http://etherealmind.com/allocating-64-wasteful-ipv6-not/ http://tools.ietf.org/html/rfc6177 RFC 3177 [RFC3177] called for a default end site IPv6 assignment size of /48. Subsequently, the Regional Internet Registries (RIRs) developed and adopted IPv6 address assignment and allocation policies consistent with the recommendations of RFC 3177 [RIR-IPV6]. In 2005, the RIRs began discussing IPv6 address assignment policy again. Since then, APNIC [APNIC-ENDSITE], ARIN [ARIN-ENDSITE], and RIPE [RIPE-ENDSITE] have revised the end site assignment policy to encourage the assignment of smaller (i.e., /56) blocks to end sites. This document obsoletes RFC 3177, updating its recommendations in the following ways: 1) It is no longer recommended that /128s be given out. While there may be some cases where assigning only a single address may be justified, a site, by definition, implies multiple subnets and multiple devices.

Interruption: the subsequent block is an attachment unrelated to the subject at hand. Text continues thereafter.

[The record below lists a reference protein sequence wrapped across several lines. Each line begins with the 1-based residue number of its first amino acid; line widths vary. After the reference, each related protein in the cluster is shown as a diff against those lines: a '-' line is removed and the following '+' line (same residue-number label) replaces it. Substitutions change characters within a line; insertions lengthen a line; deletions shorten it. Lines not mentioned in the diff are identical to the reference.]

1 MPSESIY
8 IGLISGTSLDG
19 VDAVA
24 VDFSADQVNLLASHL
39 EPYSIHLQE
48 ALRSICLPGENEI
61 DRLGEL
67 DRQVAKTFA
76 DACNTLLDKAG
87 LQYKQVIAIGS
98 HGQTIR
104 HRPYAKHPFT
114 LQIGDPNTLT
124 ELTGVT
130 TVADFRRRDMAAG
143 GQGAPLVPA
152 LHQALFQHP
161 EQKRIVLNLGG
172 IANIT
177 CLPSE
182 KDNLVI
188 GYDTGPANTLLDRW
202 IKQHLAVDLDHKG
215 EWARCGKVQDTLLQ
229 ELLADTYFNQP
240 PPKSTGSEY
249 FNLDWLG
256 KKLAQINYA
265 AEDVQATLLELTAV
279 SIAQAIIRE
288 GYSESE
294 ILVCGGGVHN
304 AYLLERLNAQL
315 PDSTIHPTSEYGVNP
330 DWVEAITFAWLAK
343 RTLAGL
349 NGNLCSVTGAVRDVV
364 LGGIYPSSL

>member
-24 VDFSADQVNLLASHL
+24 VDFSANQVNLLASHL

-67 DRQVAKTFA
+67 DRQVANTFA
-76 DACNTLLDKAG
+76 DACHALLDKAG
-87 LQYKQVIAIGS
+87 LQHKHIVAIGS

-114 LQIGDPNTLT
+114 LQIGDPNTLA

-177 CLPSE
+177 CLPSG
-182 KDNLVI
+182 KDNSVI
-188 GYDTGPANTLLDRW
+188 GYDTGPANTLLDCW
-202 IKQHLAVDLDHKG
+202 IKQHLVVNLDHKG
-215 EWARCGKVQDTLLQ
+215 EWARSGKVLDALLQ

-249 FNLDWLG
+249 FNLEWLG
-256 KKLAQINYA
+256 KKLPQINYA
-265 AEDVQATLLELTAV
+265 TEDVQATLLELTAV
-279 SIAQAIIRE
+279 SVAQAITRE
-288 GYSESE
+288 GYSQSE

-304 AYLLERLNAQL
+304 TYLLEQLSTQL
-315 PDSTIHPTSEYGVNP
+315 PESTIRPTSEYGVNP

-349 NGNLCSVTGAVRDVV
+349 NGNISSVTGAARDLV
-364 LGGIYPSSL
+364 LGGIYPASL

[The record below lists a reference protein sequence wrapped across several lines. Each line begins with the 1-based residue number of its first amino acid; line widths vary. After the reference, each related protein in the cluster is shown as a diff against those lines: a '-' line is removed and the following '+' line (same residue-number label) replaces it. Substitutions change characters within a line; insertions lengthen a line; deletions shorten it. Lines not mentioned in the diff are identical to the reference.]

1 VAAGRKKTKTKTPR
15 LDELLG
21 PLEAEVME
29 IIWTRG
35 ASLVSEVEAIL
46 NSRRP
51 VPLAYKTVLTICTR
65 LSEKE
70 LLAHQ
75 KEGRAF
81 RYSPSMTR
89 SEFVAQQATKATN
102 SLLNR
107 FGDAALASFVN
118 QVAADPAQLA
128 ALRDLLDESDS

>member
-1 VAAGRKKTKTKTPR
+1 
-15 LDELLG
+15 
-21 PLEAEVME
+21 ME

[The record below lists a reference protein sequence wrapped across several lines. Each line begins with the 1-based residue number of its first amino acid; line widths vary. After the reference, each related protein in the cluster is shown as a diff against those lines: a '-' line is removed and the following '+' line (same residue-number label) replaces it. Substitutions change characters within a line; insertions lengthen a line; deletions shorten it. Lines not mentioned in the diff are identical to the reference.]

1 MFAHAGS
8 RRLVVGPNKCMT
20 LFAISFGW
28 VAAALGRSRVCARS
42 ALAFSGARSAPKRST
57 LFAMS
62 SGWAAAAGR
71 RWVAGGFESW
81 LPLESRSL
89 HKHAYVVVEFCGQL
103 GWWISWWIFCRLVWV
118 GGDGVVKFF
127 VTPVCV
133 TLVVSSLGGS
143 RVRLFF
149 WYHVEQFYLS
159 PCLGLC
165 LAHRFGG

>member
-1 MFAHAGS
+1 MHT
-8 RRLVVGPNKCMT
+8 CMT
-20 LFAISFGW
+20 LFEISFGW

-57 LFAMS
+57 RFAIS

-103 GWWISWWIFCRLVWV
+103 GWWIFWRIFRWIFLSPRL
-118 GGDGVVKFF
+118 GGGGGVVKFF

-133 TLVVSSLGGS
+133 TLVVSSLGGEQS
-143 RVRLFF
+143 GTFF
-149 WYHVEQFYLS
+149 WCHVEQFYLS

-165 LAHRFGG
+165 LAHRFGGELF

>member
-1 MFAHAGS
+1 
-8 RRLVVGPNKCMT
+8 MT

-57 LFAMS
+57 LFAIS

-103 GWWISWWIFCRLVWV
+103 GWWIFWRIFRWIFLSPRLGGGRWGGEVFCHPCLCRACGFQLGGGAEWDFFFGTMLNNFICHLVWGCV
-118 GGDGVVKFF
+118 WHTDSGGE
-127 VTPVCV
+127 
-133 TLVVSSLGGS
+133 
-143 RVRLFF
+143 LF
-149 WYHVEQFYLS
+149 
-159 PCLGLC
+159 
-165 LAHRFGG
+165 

While it seems likely that the size of a typical home network will grow over the next few decades, it is hard to argue that home sites will make use of 65K subnets within the foreseeable future.
http://keepingitclassless.net/2013/02/assigning-ipv6-prefixes-for-customer/ IPv6 was designed with networks in mind. We have to think in terms of prefixes, instead of individual IP addresses. A /64 is the “base unit”, 1 network. http://www.ripe.net/internet-coordination/press-centre/understanding-ip-addressing
With a /56, we may have 4.7 sextillion addresses, but only a mere 256 networks, if this /64 mentality is to be held true. 256 is not a lot, folks, not for small to medium customers, and not nearly enough for large customers, and service providers, such as cloud providers.